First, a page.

Akamba mythology - Akan mythology - Alur mythology - Ashanti mythology - Bambara mythology - Bambuti mythology - Banyarwanda mythology - Basari mythology - Baule mythology - Bavenda mythology - Bazambi mythology - Baziba mythology - Bushongo mythology - Dahomey mythology (Fon) - Dinka mythology - Efik mythology - Egyptian mythology (Pre-Islam) - Ekoi mythology - Fan mythology - Fens mythology - Herero mythology - Ibibio mythology - Ibo mythology - Isoko mythology - Kamba mythology - Kavirondo mythology - Khoikhoi mythology - Kurumba mythology - Lotuko mythology - Lugbara mythology - Lunda mythology - Makoni mythology - Masai mythology - Mongo mythology - Mundang mythology - Ngbandi mythology - Nootka mythology - Nupe mythology - Nyamwezi mythology - Oromo mythology - Ovambo mythology - Pygmy mythology - San mythology - Serer mythology - Shona mythology - Shongo mythology - Songhai mythology - Sotho mythology - Tsimshian mythology - Tumbuka mythology - Ute mythology - Xhosa mythology - Yoruba mythology - Zulu mythology - Zuni mythology

Asia (non-Middle East)

Buddhist mythology - Bon mythology (pre-Buddhist Tibetan mythology) - Chinese mythology - Hindu mythology - Japanese mythology (mainstream) - Japanese mythology (Hotuma version) - Korean mythology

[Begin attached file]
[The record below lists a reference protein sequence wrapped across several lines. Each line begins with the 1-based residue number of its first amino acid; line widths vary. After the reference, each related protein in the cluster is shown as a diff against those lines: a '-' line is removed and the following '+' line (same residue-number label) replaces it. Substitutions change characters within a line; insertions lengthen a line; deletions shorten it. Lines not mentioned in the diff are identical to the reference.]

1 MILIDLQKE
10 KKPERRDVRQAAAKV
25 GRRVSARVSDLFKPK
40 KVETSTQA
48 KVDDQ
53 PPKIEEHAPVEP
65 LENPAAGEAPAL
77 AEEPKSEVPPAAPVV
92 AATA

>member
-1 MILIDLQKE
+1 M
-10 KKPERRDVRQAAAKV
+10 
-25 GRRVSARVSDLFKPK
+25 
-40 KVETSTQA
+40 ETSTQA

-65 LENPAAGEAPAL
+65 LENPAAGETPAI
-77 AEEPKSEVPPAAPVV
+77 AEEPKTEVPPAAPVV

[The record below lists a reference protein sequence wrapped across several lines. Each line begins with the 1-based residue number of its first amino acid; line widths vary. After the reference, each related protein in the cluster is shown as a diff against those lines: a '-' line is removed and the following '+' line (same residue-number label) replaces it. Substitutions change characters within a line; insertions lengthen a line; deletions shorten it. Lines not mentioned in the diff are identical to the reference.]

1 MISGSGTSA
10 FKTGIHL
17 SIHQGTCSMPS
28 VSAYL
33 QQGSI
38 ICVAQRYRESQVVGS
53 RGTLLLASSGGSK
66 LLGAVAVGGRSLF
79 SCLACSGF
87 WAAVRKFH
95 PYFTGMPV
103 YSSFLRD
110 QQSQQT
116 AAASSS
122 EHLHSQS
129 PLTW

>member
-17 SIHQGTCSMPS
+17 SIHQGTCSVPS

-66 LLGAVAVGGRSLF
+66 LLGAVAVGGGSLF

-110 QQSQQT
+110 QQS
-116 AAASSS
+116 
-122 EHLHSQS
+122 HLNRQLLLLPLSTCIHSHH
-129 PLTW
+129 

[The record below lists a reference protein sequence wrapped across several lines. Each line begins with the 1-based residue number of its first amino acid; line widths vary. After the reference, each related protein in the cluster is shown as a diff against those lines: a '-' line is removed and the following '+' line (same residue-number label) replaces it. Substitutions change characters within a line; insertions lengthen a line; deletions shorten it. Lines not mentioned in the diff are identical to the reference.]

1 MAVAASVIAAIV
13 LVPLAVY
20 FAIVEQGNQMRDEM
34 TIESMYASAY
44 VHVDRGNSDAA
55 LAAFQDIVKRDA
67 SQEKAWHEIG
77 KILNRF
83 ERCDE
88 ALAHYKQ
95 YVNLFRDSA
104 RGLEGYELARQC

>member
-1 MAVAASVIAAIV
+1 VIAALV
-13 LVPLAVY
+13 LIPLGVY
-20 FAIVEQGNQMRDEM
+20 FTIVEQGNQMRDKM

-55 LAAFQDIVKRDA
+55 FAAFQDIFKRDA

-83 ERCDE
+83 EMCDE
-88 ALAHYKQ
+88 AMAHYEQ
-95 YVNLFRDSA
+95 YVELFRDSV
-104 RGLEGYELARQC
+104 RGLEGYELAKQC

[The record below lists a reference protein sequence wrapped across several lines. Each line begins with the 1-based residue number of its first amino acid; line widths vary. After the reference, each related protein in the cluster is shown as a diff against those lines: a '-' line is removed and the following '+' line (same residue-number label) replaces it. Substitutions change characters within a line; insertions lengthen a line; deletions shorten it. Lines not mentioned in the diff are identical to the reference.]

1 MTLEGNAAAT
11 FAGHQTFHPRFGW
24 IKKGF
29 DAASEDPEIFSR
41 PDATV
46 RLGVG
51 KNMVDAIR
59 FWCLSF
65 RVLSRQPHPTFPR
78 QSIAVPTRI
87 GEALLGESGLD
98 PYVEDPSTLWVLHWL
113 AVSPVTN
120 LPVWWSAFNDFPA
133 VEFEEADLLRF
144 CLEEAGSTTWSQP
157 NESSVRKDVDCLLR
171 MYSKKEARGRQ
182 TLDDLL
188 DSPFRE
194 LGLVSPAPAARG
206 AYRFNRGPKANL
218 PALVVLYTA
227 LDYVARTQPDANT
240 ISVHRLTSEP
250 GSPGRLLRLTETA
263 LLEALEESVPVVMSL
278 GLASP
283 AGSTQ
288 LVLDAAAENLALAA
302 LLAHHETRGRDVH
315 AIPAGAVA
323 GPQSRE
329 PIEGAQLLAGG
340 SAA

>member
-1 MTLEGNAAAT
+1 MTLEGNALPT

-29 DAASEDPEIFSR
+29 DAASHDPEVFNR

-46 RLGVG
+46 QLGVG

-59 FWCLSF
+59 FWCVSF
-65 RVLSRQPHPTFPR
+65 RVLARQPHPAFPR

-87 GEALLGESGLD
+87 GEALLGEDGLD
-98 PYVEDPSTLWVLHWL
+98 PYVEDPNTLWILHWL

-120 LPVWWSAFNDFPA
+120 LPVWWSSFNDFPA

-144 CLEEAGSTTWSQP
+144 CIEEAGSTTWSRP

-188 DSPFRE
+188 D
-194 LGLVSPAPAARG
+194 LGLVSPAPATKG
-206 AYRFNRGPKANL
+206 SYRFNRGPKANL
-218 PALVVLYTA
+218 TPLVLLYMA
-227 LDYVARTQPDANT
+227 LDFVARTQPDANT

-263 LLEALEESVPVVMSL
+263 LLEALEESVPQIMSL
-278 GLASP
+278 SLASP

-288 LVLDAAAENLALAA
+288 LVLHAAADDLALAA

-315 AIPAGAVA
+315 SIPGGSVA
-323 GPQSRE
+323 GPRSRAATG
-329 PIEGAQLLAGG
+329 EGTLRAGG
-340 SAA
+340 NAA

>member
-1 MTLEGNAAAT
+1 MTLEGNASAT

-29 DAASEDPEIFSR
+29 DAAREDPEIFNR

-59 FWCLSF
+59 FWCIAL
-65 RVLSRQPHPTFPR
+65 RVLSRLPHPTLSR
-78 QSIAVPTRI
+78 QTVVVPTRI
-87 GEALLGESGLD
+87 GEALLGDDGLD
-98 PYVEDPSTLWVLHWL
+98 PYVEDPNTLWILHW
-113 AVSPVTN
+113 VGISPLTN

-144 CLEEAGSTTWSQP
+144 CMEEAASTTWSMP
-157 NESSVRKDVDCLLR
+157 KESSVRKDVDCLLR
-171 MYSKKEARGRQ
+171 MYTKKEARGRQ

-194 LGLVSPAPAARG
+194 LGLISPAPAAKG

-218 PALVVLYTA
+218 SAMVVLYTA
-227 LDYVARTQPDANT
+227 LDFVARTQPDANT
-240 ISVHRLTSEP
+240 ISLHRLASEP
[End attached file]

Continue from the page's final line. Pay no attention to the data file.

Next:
Australia and Oceania

Aboriginal mythology (natives of Australia) - Melanesian mythology - Micronesian mythology - Polynesian mythology


Anglo-Saxon mythology - Celtic mythology - Corsican mythology - German mythology - Greek mythology - English mythology - Etruscan mythology - Finnish mythology - Fjort mythology - Irish mythology - Latvian mythology - Norse mythology - Polish mythology - Roman mythology - Romanian mythology - Sardinian mythology - Slavic mythology

Middle East

Arab mythology (pre-Islamic) - Christian mythology - Hebrew mythology - Islamic mythology - Jewish mythology - Sumerian mythology

North America

Abenaki mythology - Algonquin mythology - American mythology (non-Native American) - Blackfoot mythology - Chippewa mythology - Creek mythology - Crow mythology - Haida mythology - Hopi mythology - Inuit mythology - Iroquois mythology - Huron mythology - Kwakiutl mythology - Lakota mythology - Leni Lenape mythology - Navaho mythology - Pawnee mythology - Salish mythology - Seneca mythology - Winnebago mythology

South America and Mesoamerica

Aztec mythology - Incan mythology - Guarani mythology - Maya mythology - Olmec mythology - Toltec mythology

Mythological archetypes

Mythological creatures

Books on mythology

See also

External link

For the 1942 book Mythology, see its author Edith Hamilton.